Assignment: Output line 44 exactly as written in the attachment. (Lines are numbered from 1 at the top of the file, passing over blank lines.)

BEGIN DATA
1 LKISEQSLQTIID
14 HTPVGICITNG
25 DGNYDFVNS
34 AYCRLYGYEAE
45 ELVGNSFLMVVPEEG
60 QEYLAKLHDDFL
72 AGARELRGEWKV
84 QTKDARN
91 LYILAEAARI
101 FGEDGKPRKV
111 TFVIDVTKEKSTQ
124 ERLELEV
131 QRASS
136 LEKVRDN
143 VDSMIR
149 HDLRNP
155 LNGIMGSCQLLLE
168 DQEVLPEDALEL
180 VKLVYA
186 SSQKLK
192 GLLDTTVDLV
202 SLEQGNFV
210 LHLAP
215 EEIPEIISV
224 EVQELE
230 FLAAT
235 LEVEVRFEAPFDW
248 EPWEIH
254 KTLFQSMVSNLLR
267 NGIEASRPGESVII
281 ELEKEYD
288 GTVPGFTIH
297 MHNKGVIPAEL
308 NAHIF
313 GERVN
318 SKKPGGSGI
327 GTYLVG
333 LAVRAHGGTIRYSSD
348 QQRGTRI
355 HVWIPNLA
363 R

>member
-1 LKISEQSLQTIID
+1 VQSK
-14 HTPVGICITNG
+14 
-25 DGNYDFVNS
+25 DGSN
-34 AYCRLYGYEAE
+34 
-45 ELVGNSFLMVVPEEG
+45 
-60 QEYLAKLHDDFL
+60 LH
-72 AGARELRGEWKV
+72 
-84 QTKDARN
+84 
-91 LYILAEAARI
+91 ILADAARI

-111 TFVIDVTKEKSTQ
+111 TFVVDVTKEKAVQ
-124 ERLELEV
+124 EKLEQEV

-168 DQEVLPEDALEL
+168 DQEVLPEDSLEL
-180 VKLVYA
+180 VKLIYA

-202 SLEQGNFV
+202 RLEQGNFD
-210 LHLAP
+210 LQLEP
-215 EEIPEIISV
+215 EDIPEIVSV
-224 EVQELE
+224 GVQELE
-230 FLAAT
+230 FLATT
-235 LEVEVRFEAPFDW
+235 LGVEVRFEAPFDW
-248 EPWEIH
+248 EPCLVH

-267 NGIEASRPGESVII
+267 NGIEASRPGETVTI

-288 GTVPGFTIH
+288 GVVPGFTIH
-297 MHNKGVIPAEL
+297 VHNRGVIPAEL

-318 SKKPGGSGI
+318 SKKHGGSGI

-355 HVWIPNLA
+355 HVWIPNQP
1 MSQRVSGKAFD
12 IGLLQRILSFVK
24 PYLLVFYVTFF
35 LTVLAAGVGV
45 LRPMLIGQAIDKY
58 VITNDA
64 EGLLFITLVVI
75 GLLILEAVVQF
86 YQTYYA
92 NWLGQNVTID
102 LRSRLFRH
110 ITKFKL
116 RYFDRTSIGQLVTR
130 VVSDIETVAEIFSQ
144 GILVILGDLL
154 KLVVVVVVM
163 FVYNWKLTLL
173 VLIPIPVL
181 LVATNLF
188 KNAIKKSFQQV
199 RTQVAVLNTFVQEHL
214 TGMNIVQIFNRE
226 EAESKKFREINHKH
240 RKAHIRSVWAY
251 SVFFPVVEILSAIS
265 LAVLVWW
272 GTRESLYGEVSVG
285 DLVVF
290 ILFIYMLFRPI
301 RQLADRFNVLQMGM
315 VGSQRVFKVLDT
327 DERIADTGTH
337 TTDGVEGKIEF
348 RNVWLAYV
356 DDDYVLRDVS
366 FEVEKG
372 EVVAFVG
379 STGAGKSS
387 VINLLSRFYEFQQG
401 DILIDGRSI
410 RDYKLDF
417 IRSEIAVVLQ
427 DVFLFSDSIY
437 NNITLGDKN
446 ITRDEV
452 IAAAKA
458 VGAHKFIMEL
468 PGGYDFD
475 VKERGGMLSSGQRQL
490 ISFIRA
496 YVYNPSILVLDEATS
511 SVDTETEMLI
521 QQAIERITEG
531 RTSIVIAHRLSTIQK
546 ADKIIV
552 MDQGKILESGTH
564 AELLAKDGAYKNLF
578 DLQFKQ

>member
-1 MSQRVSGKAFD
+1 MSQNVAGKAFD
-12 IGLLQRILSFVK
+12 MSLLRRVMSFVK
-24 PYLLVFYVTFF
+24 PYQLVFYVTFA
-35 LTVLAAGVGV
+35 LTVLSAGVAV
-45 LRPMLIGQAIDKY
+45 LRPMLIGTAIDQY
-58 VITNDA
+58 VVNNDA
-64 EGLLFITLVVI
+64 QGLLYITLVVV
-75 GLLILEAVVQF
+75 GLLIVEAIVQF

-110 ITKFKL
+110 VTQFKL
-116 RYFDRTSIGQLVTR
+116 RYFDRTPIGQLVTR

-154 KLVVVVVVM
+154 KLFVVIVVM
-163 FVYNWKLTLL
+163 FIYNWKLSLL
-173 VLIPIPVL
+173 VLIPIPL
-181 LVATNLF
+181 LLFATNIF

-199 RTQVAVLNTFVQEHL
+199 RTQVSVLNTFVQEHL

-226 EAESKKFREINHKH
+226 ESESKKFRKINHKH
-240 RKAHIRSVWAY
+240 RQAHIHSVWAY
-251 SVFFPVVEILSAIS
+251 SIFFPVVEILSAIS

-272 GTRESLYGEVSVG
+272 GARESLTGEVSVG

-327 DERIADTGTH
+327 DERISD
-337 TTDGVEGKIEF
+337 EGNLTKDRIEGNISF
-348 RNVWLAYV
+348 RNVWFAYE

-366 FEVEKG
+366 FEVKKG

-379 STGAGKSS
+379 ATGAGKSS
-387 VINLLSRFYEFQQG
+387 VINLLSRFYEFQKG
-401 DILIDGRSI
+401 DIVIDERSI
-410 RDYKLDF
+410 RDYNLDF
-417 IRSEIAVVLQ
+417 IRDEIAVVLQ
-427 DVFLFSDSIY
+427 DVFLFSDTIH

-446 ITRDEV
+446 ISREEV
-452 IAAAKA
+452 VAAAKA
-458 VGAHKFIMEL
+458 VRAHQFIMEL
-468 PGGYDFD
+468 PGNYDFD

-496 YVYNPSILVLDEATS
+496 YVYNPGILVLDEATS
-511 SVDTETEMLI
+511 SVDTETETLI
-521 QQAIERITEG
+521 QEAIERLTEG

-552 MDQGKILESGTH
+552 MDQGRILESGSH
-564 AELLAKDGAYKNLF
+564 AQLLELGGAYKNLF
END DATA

+1 VQSK